This week, the Associated Press reported that the Trump Administration is considering changing the way that Social Security is financed, by eliminating the payroll tax.
The system today is broken. The program has, for every dollar ever collected, created nearly $2 of promises that no one expects it to keep. Instead of looking at reforming the causes of the imbalances, we are looking for ways to pay for them. Team Trump team believes that the answer to these imbalances lies in shifting the pocket which pays for the program. If we have more money, then all will be well.
Ideas this bad do not come along often. In the words of P. J. O'Rourke, if you think Social Security is broken now, just wait until it is free. And it is probably best if voters understand why.
The structure by which we pay for Social Security dates back to the inception of the program. FDR did not want the system to be perceived as a welfare program. He said, “With those taxes in there, no damn politician can ever scrap my social security program. Those taxes aren’t a matter of economics, they’re straight politics.”
He demanded a program that was independent of politics, one designed around the principle that benefits and contribution were connected. As a result, Social Security is supposed to be a socialized pension, rather than a welfare program.
The pension provides old-age insurance on a progressive basis. Insurance provides a buffer against the cost of the unknown. For example, given that we don’t know how many auto wrecks we will have, we buy auto insurance. Likewise, since we don’t know how long we will live, we should buy old-age insurance.
Americans want no part of insurance that is run on a basis of welfare. Social Security provides answers to needs over a period of decades. Public assistance is an annual expense in which politicians argue over the importance of one need over another. To give people who really can’t work decades of commitments that are fulfilled in annual arguments is insane.
To illustrate the problem, the payroll tax holiday clearly illustrates why this approach is such a bad idea. At the time, the government decided to fund 2 percent of the payroll tax from the general fund “as a middle-class tax break.” In fact, it was a subsidy to those lucky enough to have a job, where the break got bigger as the job got better. This subsidy was offset dollar for dollar with debt for future generations.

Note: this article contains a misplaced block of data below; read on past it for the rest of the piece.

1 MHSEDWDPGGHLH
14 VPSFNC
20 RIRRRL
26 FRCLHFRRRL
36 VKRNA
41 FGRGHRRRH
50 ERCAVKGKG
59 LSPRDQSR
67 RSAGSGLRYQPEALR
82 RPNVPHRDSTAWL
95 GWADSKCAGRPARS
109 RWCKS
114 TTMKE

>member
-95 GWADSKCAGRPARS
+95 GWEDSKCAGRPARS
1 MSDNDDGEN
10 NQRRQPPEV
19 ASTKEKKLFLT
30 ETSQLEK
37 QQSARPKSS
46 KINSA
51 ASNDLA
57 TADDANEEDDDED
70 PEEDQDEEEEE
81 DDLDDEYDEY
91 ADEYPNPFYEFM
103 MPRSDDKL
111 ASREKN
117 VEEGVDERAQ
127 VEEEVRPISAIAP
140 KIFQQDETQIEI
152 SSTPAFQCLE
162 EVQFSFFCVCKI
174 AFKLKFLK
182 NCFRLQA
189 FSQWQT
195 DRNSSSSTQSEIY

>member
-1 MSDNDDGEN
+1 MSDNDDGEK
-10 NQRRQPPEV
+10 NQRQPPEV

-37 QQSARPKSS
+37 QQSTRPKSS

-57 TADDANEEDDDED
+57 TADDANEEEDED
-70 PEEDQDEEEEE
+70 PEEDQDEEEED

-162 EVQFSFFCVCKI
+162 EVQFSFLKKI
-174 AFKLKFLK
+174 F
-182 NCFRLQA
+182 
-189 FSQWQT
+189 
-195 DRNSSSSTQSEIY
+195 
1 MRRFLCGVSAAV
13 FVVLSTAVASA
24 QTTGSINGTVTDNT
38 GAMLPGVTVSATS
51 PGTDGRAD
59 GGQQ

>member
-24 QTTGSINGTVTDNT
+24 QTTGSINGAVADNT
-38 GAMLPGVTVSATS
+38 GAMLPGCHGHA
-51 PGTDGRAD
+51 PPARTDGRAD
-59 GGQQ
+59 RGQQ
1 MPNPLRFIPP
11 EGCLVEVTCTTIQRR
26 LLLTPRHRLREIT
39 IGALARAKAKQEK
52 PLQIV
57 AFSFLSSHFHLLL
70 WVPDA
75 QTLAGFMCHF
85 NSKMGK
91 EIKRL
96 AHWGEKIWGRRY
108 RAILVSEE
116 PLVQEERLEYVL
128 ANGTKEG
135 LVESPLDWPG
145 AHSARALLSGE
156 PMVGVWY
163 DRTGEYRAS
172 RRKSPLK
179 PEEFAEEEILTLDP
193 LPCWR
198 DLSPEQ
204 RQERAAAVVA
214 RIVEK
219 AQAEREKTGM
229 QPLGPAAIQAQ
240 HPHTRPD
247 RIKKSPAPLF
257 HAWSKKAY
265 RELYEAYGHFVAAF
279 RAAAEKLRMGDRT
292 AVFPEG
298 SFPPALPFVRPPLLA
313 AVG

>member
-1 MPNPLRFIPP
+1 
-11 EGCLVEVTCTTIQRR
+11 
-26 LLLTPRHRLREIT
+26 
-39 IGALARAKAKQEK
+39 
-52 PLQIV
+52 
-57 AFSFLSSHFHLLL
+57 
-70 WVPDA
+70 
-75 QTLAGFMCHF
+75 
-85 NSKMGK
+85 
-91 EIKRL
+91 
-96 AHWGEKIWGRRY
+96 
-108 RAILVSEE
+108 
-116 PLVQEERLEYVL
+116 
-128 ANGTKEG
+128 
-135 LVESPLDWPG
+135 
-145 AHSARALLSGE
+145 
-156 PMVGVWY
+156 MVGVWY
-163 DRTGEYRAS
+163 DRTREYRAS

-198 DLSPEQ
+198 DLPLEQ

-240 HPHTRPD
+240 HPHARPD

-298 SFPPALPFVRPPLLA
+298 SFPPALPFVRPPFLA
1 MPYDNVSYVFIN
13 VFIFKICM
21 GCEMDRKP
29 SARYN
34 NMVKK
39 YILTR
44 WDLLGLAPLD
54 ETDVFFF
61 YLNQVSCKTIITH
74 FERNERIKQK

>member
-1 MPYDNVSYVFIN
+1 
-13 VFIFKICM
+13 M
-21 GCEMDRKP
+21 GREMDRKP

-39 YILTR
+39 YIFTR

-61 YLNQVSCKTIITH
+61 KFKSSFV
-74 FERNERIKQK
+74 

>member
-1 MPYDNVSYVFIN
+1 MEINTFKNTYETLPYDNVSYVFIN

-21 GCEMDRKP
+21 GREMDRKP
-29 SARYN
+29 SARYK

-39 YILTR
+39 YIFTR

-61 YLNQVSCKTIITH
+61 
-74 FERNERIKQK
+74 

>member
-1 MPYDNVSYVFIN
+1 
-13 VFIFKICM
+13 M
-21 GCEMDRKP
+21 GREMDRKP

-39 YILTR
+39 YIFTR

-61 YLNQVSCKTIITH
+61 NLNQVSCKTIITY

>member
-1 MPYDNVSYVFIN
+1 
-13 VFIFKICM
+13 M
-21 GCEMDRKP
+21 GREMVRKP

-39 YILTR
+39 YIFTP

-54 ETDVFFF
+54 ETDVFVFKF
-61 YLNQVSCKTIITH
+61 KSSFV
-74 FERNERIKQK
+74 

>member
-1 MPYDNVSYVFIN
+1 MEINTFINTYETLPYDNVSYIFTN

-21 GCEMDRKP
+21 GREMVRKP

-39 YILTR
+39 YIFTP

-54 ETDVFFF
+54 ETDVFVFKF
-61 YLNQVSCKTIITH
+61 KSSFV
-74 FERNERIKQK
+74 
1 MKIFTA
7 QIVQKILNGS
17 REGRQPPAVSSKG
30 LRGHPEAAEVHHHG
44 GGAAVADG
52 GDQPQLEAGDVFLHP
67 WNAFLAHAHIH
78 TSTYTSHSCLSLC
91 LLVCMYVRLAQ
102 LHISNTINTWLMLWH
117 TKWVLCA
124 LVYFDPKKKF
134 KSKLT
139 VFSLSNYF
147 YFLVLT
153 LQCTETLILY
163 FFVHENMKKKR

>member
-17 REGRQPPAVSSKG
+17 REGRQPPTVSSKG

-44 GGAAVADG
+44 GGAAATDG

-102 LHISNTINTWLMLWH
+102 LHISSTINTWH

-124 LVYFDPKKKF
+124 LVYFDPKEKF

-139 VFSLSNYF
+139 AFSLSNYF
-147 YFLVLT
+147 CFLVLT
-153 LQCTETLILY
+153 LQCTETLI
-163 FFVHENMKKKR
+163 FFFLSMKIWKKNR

In the case of Bernie Sanders, he saved $2,202 in payroll taxes for 2012 where as the millions of Americans who didn’t have a job received zero help. Is that a sensible economic policy? Is it thought-out that this money comes from our children, many of whom will be in poverty?
When Bernie Sanders pays for his benefits, this arrangement works. When it is our children who have no vote today, it is an invitation to a financial debacle. The cash flows of Social Security are an indefensible public expense. The system provides greater benefits to children of the affluent than children of the poor. It gives housewives 50 percent of what their husbands get. The rules even exclude those Americans with the kind of work records that create need in the first place.
Today critics of the program already believe that the system is welfare. The word “welfare” means a government program designed to help people in need. According to Andrew Biggs, the AEI scholar on retirement issues, the program excludes one fifth of the poorest seniors. Calling Social Security is the point where words cease to have meaning.
What happens when we actually run Social Security like welfare?
First, the people who are not eligible will demand access to benefits. Even the vaunted employees of Galveston County, Texas, will start to collect benefits. Wives will realize that 50 percent support is not equitable, so they will require more benefits. So you are dealing with millions of new beneficiaries collecting more benefits.
Second, benefits are on based on average wages. If average wages rise, so do benefits. If introductory economic theory is correct, the cost of payroll taxes tends to lower wages paid to employees. As that barrier to entry of the program is removed, wages will naturally rise, pulling up benefits owed by the system.
Raise your hand if you believe that the answer to the crisis emerging in Social Security is spending more on more people.
Brenton Smith writes on all aspects of Social Security reform, translating the numbers and jargon of the issue into terms that everyone can understand. His work has appeared in Forbes, MarketWatch, Fox Business, The Hill, and a number of regional newspapers. To read more of his reports — Click Here Now.
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